Serum Bile Acid, Vitamin E, and Serotonin Metabolites Are Associated With Future Liver-Related Events in Nonalcoholic Fatty Liver Disease.
Identifying patients at higher risk for poor outcomes from nonalcoholic fatty liver disease (NAFLD) remains challenging. Metabolomics, the comprehensive measurement of small molecules in biological samples, has the potential to reveal novel noninvasive biomarkers. The aim of this study was to determine if serum metabolite profiles in patients with NAFLD associate with future liver-related events. We performed a retrospective single-center cohort study of 187 participants with biopsy-proven NAFLD. Metabolomic analysis was performed on serum using ultrahigh performance liquid chromatography/tandem mass spectrometry and gas chromatography/mass spectrometry. We identified liver-related events (variceal bleeding, ascites, spontaneous bacterial peritonitis, hepatic encephalopathy, hepatocellular carcinoma, hepatopulmonary or hepatorenal syndrome) by manual chart review between index biopsy (2007-2013) and April 1, 2018. Generalized linear models and Cox proportional hazards models were used to test the association of metabolites with liver-related events and time to first liver-related event, controlling for covariates and fibrosis stage. Over a mean ± SD follow-up of 6.9 ± 3.2 years, 11 participants experienced 22 liver-related events. Generalized linear models revealed 53 metabolites significantly associated with liver-related events (P < 0.05). In Cox proportional hazards modeling, 69 metabolites were significantly associated with time to future liver-related events (P < 0.05), seven of which met the false discovery rate threshold of 0.10: vitamin E metabolites gamma-carboxyethyl-hydroxychroman (gamma-CEHC) and gamma-CEHC glucuronide; primary bile acid metabolite taurochenodeoxycholate; serotonin metabolite 5-hydroxyindoleacetate; and lipid metabolites (i) 2-hydroxyglutarate, (ii) 3beta,17beta-diol disulfate 1, and (iii) eicosenoyl sphingomyelin. Conclusion: Metabolites of a primary bile acid, vitamin E, and serotonin were associated with future liver-related events. Our results suggest metabolite pathways may be useful for predicting which patients with NAFLD are at higher risk for hepatic decompensation.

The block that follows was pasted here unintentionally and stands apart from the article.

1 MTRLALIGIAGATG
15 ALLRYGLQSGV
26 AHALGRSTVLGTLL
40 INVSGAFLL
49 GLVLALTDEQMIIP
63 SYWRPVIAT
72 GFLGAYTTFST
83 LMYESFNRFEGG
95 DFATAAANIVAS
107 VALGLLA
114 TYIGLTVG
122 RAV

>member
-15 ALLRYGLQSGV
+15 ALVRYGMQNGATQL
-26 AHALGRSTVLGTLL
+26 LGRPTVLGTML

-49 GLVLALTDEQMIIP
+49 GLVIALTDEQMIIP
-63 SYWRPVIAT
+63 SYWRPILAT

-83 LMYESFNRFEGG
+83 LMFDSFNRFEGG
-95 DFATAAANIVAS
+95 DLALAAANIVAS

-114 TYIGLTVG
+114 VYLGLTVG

Wegermann, K; Howe, C; Henao, R; Wang, Y; Guy, CD; Abdelmalek, MF; Diehl, AM; Moylan, CA
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